Source: Ann Purvis, Sarah Foster, Lorraine Lanceley, and Tony Wilson, Fit for Purpose: Transforming employment support for disabled people and those with health conditions, Centre for Economic and Social Inclusion
An article examined employers' adherence to the commitments associated with the Positive About Disabled People 'Two Ticks' symbol, and whether adherence to the general principles was greater in Two Ticks than non-Two Ticks workplaces. It also examined levels of employer support for, and dialogue with, Disability Champions in Two Ticks workplaces. The article said there was limited adherence to the commitments in Two Ticks workplaces, no consistent evidence that adherence was higher than in non-Two Ticks workplaces, and limited evidence of support for, and dialogue with, Disability Champions in Two Ticks workplaces.
Source: Kim Hoque, Nick Bacon, and Dave Parr, 'Employer disability practice in Britain: assessing the impact of the Positive About Disabled People "Two Ticks" symbol', Work, Employment and Society, Volume 28 Number 3
A report examined the extent and nature of employment outcomes and barriers to employment for young people with autistic spectrum disorders (ASD) living in Wales. It said that young people with ASD experienced wide-ranging barriers to considering, seeking, and keeping employment, sometimes even when in receipt of external support, and their employment rates were lower than their peers on a range of measures. The report said that providers of employment support had a duty to identify young people with ASD as clients, and to tailor their services to meet young people's ASD-specific employment needs. The report made a wide range of recommendations.
Source: Ruth Townsley, Carol Robinson, Val Williams, Stephen Beyer, and Ceri Christian-Jones, Research into Employment Outcomes for Young People with Autistic Spectrum Disorders, Research Paper 50/2014, Welsh Government
A report examined the operation of employment and support allowance (ESA) for people placed in the work-related activity group (WRAG), a sub group of ESA claimants with health conditions or impairments who were expected to move towards employment with individualized support, and who were subject to conditionality, or 'activation'. It said that the performance target for this scheme had been missed, that experience of participation in the WRAG was neither personalized nor supportive, and that the regime of conditionality and sanctions had left participants in the WRAG fearful, demoralized, and more distanced from achieving work-related goals or participating in society than when they started. The report discussed reasons behind the findings, and made a range of recommendations, including: for a new, separate scheme for ESA claimants with a reformed assessment process that led to specialist disability employment support; for a more personalized assessment of support needs; for support for equipment and adaptations to be put in place while seeking employment, to demonstrate to employers that support was available; for employers to be more creative in widening job opportunities for people with disabilities, including the use of flexible working and job trials; for more localized commissioning of services and better integration with health services; and for a refocus of conditionality onto the service provider.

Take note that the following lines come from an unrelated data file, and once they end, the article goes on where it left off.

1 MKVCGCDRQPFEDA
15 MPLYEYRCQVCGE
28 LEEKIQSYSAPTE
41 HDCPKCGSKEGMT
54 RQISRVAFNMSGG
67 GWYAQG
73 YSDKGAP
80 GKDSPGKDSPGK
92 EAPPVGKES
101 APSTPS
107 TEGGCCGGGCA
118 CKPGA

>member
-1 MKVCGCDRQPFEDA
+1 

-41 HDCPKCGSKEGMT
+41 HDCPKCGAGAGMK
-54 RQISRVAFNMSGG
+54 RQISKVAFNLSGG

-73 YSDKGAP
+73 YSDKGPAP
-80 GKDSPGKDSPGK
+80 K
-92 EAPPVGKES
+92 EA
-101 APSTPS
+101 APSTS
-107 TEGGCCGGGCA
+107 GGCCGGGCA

Source: Catherine Hale, Fulfilling Potential? ESA and the fate of the Work-Related Activity Group, Mind/Centre for Welfare Reform
An article examined the impacts of poor mental and physical health on the propensity to be employed. It said: that either form of ill-health had a significant effect on the propensity to be employed; that the combined effect could be more influential than having either activity-limiting physical health or accomplishment-limiting mental health issues; and that there were gender and ethnicity divides.
Source: Gail Pacheco, Dom Page, and Don Webber, 'Mental and physical health: re-assessing the relationship with employment propensity', Work, Employment and Society, Volume 28 Number 3
A report examined the working lives of people with disabilities. It said that there were more people with disabilities in the labour market than ever before, but existing support was ineffective and, although flexible working was a critical issue, only one in three survey respondents had reported being given the flexibility that they needed. The report called for government and employers to prioritize better support, and made recommendations including: for a new, more flexible form of adjustment leave; for a new funding stream for City Deals to incentivize job creation programmes based on people's employment outcomes; for a national 'what works' centre and network of good practice in employment support; and for the development of more effective, personalized support through a range of measures.
Source: Robert Trotter, A Million Futures: Halving the disability employment gap, Scope